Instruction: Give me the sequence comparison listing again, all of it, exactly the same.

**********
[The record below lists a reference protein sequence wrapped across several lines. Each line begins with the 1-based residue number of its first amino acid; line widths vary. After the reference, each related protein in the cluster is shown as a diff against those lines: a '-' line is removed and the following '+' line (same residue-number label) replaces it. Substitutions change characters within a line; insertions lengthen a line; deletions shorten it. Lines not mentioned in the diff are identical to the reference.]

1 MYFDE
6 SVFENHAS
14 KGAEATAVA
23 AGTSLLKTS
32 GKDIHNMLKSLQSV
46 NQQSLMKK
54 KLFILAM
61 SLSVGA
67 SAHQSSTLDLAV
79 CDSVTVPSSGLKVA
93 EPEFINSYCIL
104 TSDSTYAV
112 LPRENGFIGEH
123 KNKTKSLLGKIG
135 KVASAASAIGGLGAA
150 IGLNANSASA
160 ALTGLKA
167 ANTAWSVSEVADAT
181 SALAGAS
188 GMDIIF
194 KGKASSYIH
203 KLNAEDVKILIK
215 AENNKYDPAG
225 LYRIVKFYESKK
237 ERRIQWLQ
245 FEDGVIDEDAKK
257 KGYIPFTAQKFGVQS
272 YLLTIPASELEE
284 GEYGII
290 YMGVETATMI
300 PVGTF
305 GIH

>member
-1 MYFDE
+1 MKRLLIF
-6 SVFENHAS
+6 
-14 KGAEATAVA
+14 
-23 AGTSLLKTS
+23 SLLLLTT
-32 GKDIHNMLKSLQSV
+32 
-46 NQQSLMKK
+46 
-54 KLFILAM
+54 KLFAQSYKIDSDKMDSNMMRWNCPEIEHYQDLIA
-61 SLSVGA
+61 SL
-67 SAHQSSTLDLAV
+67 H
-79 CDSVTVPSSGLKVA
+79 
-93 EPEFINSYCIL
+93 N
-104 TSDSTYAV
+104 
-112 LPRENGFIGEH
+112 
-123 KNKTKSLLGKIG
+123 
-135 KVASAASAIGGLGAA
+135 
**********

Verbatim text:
[The record below lists a reference protein sequence wrapped across several lines. Each line begins with the 1-based residue number of its first amino acid; line widths vary. After the reference, each related protein in the cluster is shown as a diff against those lines: a '-' line is removed and the following '+' line (same residue-number label) replaces it. Substitutions change characters within a line; insertions lengthen a line; deletions shorten it. Lines not mentioned in the diff are identical to the reference.]

1 MYFDE
6 SVFENHAS
14 KGAEATAVA
23 AGTSLLKTS
32 GKDIHNMLKSLQSV
46 NQQSLMKK
54 KLFILAM
61 SLSVGA
67 SAHQSSTLDLAV
79 CDSVTVPSSGLKVA
93 EPEFINSYCIL
104 TSDSTYAV
112 LPRENGFIGEH
123 KNKTKSLLGKIG
135 KVASAASAIGGLGAA
150 IGLNANSASA
160 ALTGLKA
167 ANTAWSVSEVADAT
181 SALAGAS
188 GMDIIF
194 KGKASSYIH
203 KLNAEDVKILIK
215 AENNKYDPAG
225 LYRIVKFYESKK
237 ERRIQWLQ
245 FEDGVIDEDAKK
257 KGYIPFTAQKFGVQS
272 YLLTIPASELEE
284 GEYGII
290 YMGVETATMI
300 PVGTF
305 GIH

>member
-1 MYFDE
+1 MKRLLIF
-6 SVFENHAS
+6 
-14 KGAEATAVA
+14 
-23 AGTSLLKTS
+23 SLLLLTT
-32 GKDIHNMLKSLQSV
+32 
-46 NQQSLMKK
+46 
-54 KLFILAM
+54 KLFAQSYKIDSDKMDSNMMRWNCPEIEHYQDLIA
-61 SLSVGA
+61 SL
-67 SAHQSSTLDLAV
+67 H
-79 CDSVTVPSSGLKVA
+79 
-93 EPEFINSYCIL
+93 N
-104 TSDSTYAV
+104 
-112 LPRENGFIGEH
+112 
-123 KNKTKSLLGKIG
+123 
-135 KVASAASAIGGLGAA
+135 